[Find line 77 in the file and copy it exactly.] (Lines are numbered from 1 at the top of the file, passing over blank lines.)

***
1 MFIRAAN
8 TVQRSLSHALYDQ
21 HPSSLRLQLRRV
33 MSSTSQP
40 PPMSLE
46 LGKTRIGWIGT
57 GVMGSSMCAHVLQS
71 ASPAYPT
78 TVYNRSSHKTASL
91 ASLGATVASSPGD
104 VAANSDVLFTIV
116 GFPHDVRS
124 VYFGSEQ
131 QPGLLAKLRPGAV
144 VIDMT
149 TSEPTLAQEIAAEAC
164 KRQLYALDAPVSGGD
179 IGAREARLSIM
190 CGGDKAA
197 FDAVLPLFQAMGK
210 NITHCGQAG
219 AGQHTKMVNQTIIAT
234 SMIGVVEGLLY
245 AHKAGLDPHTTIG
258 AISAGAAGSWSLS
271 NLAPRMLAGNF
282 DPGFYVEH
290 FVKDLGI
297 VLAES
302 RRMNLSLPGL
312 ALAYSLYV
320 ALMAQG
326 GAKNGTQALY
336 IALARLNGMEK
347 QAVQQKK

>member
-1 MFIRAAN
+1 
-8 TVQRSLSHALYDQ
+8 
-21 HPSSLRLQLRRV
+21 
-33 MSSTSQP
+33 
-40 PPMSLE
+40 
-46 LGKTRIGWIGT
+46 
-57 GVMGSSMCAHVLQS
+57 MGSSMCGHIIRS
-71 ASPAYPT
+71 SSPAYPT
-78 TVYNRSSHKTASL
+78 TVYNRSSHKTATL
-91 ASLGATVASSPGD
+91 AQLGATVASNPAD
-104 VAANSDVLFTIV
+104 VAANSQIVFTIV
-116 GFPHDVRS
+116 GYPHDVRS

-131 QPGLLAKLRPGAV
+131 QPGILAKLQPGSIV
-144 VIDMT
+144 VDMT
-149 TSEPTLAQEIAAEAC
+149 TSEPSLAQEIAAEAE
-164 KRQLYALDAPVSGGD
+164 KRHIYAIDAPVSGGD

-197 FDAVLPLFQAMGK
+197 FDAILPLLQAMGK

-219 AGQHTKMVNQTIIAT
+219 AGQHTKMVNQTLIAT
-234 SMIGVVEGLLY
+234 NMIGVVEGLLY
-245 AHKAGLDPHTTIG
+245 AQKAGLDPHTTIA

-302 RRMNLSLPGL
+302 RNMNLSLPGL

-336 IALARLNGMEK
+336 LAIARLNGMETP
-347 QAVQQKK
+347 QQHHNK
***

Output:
-302 RRMNLSLPGL